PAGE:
Write your own counting poem

Home learning focus

To understand what counting poems are and try writing one yourself.

This lesson includes:

  • an introduction to poems

  • a reminder about writing sentences

  • three activities to do at home


A poem is a piece of writing that expresses a thought, an emotion or a story. Poems can rhyme, use alliteration or have a rhythm but they don't have to.

Watch this short video to find out more about poems.

Explore writing a poem with this chef.

There are many different types of poem. One type is a counting poem.

These poems contain some sort of counting, usually counting backwards from ten.

Here is an example of a counting poem.

Counting poem


You are going to write your own counting poem, but first let's recap on writing sentences.

When you are writing, words are grouped together into sentences. There are a few simple rules you need to follow to make sure your sentences are clear.

Firstly, a sentence needs a capital letter at the beginning and a punctuation mark at the end, like a full stop (.), a question mark (?) or an exclamation mark (!).

A sentence also needs a verb in it and it must make complete sense all on its own.

Watch this short video to find out more.

Different types of sentence do different jobs. Sentences can state a fact, ask a question, give an order or express an emotion.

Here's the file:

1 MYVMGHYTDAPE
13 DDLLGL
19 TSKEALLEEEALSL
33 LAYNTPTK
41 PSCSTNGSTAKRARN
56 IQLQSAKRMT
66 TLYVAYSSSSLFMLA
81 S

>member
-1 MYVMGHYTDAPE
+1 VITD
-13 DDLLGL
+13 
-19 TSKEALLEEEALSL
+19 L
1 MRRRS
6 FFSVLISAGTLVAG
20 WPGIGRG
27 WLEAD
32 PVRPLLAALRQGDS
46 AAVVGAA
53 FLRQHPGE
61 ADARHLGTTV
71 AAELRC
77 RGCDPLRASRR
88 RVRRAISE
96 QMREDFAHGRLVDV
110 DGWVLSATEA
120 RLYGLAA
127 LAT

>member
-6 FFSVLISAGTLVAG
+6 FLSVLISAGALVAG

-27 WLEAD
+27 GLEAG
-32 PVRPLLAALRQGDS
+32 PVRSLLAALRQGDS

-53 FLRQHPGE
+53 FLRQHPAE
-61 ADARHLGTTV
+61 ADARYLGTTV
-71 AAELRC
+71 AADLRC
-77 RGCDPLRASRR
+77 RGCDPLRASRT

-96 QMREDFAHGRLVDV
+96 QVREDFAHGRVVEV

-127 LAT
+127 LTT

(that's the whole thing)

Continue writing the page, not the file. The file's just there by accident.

You may need paper and a pen or pencil for some of these activities.

Activity 1: Write amazing sentences

Today it's your turn to be the teacher! Imagine you are teaching somebody how to write exciting sentences.

Start by writing three things you should always do when writing sentences.

Then write two more tips explaining what you think makes sentences exciting. For example: Using description in your sentences will make them more exciting.

  • Show your tips to somebody at home and get them to write five sentences themselves.
  • Mark their work, making sure they follow your tips and that their writing makes sense.

Activity 2: Complete the poem

Take a look at the incomplete poem below and see if you can add in words to complete it.

Jenny and her friend were searching Jenny's missing dog Spot. Whilst searching they found some interesting things.

They found seven baby bears

Sitting on rocking chairs.

They . . . . . . six beautiful bees.

Buzzing around the trees.

They found . . . . . . cool cats.

All wearing hats.

They found four . . . . . . pigs.

Playing happily with twigs.

They found . . . . . . tiny mice.

Who were pleasant and nice.

They found two slimy frogs.

Hiding under some . . . . . .

And they found one dog called Spot.

Who had missed them a lot.

Once you've filled in the missing words. Highlight the words that rhyme.

Activity 3: Write your own counting poem

Write your own counting poem that counts up to, or backwards from ten. It could be about absolutely anything and can be as silly as you'd like.

  • It doesn't have to rhyme, but it can if you want.
  • You could start each sentence with the number, if that helps.
  • Remember to make sure you're using capital letters and punctuation correctly.

Where next?

In this lesson you have reminded yourself how to write sentences and have learnt about counting poems.

There are other useful articles on Bitesize to help you.

More lessons for Year 2 and P3
KS1 English
More from KS1 English
Bitesize games
Young Readers at home
Discover new books
Poetry read by poets